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Fasolas v. Bobcat of New York, Inc.

Supreme Court of New York, Second Department

April 12, 2017

Sofia Fasolas, etc., plaintiff-respondent-appellant,
v.
Bobcat of New York, Inc., et al., defendants, Bobcat of Long Island, Inc., et al., appellants-respondents, Port Jefferson Rental Center, Inc., doing business as Taylor Rental Center, defendant-respondent-appellant. Index No. 4638/09

         APPEALS by the defendants Bobcat of Long Island, Inc., and Bobcat Company, in an action, inter alia, to recover damages for wrongful death, etc., as limited by their brief, from (1) so much of an order of the Supreme Court (Roger N. Rosengarten, J.), entered April 8, 2013, in Queens County, as denied their motion pursuant to CPLR 4401 for judgment as a matter of law dismissing the complaint insofar as asserted against them, made at the close of the plaintiff's case and renewed at the close of all evidence, and pursuant to CPLR 4404(a) to set aside so much of the jury verdict on the issue of liability finding each of them 25% at fault in the happening of the accident and for judgment as a matter of law or, in the alternative, to set aside that portion of the jury verdict on the issue of liability in the interest of justice and for a new trial or, in the alternative, to set aside, as excessive, the jury verdict on the issue of damages awarding the plaintiff the principal sum of $1, 000, 000 for conscious pain and suffering, and (2) so much of a judgment of the same court entered April 22, 2013, as, upon the jury verdict on the issues of liability and damages, and upon the order, is in favor of the plaintiff and against them, CROSS APPEALS by the defendant Port Jefferson Rental Center, Inc., doing business as Taylor Rental Center, as limited by its brief, from (1) so much of the same order as denied its motion pursuant to CPLR 4401 for judgment as a matter of law dismissing the complaint insofar as asserted against it, made at the close of the plaintiff's case and renewed at the close of all evidence, and pursuant to CPLR 4404(a) to set aside so much of the jury verdict on the issue of liability finding it 50% at fault in the happening of the accident and for judgment as a matter of law or, in the alternative, to set aside that portion of the jury verdict on the issue of liability as contrary to the weight of the evidence and for a new trial or, in the alternative, to set aside, as excessive, the jury verdict on the issue of damages awarding the plaintiff the principal sum of $1, 000, 000 for conscious pain and suffering, and (2) so much of the same judgment as, upon the jury verdict on the issues of liability and damages, and upon the order, is in favor of the plaintiff and against it, and CROSS APPEAL by the plaintiff, on the ground of inadequacy, from so much of the same judgment as failed to award pecuniary damages.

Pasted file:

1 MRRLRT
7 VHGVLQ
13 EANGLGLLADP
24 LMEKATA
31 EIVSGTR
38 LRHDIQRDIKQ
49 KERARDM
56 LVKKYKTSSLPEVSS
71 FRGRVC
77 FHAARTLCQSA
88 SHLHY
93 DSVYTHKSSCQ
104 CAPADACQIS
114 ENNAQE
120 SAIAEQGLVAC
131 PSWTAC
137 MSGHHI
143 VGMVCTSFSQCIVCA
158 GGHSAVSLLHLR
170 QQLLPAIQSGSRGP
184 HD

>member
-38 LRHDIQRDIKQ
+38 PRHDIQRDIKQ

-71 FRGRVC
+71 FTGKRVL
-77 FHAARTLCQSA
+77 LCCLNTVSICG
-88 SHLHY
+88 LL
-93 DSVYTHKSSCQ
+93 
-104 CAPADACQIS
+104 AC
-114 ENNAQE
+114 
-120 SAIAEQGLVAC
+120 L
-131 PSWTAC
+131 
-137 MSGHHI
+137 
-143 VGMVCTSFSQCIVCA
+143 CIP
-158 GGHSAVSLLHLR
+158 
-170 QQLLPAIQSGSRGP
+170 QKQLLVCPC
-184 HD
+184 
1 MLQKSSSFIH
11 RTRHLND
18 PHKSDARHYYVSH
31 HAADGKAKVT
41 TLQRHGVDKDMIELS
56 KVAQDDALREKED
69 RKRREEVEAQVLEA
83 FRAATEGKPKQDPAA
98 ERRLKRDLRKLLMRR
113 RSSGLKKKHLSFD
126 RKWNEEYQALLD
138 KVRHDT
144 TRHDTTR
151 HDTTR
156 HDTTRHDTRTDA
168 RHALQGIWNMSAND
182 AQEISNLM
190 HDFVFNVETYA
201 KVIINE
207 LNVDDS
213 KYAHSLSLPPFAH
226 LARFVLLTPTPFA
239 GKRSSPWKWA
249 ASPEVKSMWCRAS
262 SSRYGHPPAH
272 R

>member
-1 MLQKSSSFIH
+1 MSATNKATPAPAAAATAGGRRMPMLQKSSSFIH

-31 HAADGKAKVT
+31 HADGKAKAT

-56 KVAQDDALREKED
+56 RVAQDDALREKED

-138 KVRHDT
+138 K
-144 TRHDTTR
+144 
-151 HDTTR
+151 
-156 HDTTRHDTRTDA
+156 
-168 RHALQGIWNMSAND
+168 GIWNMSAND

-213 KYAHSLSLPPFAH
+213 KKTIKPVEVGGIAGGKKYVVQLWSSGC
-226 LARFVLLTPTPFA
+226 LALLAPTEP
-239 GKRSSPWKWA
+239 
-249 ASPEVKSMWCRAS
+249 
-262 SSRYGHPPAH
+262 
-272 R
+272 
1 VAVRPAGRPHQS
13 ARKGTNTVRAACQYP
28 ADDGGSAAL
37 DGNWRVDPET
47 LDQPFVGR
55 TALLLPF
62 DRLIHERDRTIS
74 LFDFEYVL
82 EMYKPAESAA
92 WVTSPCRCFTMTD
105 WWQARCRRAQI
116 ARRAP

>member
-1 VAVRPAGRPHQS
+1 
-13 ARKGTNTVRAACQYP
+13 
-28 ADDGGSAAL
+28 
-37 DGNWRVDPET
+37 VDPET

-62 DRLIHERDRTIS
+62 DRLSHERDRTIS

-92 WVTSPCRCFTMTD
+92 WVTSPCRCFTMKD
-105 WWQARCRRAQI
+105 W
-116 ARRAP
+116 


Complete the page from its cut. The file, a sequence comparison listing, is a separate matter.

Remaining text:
Haworth Coleman & Gerstman, LLC, New York, NY (Nora Coleman of counsel), for appellants-respondents.

          Gary B. Pillersdorf & Associates, P.C., New York, NY (Andrew H. Pillersdorf of counsel), for plaintiff-respondent-appellant.

          Keller, O'Reilly & Watson, P.C., Woodbury, NY (Scott Watson, Jean M. Post, and Denine C. Pagano of counsel), for defendant-respondent-appellant.

          RANDALL T. ENG, P.J., REINALDO E. RIVERA, RUTH C. BALKIN, JOHN M. LEVENTHAL, JJ.

          OPINION & ORDER

          LEVENTHAL, J.

         Twenty-eight-year-old Elias Fasolas (hereinafter the decedent) was operating a Bobcat S175 skid-steer loader with a bucket attachment when a nine-foot-tall tree entered the open operator cab, crushing him against the rear and ceiling of the cab and killing him. The decedent had rented the loader from Port Jefferson Rental Center, Inc., doing business as Taylor Rental Center (hereinafter Taylor). Bobcat Company had manufactured the loader, and Bobcat of Long Island, Inc. (hereinafter together the Bobcat defendants), had sold it to Taylor. In this action commenced by the plaintiff, as administrator of the decedent's estate, against, among others, the Bobcat defendants and Taylor, the plaintiff alleged, inter alia, that the loader was defective because it did not incorporate a "special applications kit" as a standard safety feature instead of as an optional safety feature. The special applications kit restricted material from entering the cab opening and consisted of top and rear windows along with a half-inch-thick front door, made of Lexan, a polyplastic. Additionally, the plaintiff alleged that the loader was defective because it was rented without adequate warnings and training for its safe use.

         The Bobcat defendants argued that, based on Scarangella v Thomas Built Buses (93 N.Y.2d 655), they could not be held liable for failing to make the special applications kit standard. In Scarangella, the Court of Appeals set forth an exception to the principles governing the liability of a manufacturer or seller of an allegedly defective product where the buyer purchases the product without an optional safety device. The Scarangella Court held that in certain circumstances it is the buyer, not the manufacturer or seller, who is in the superior position to conduct a risk-utility assessment of the product without the optional safety device, thereby precluding a determination that the manufacturer or seller was liable for a design defect. In the case at bar, the Supreme Court denied the Bobcat defendants' request for a jury charge regarding the Scarangella exception. The jury determined that the loader was defectively designed for use in the rental market when placed in the rental market by the Bobcat defendants and Taylor, and that the defect was a substantial factor in causing the decedent's death. The jury also found that Taylor's warnings and instructions to the deceased were inadequate and that this was a substantial factor in causing his death.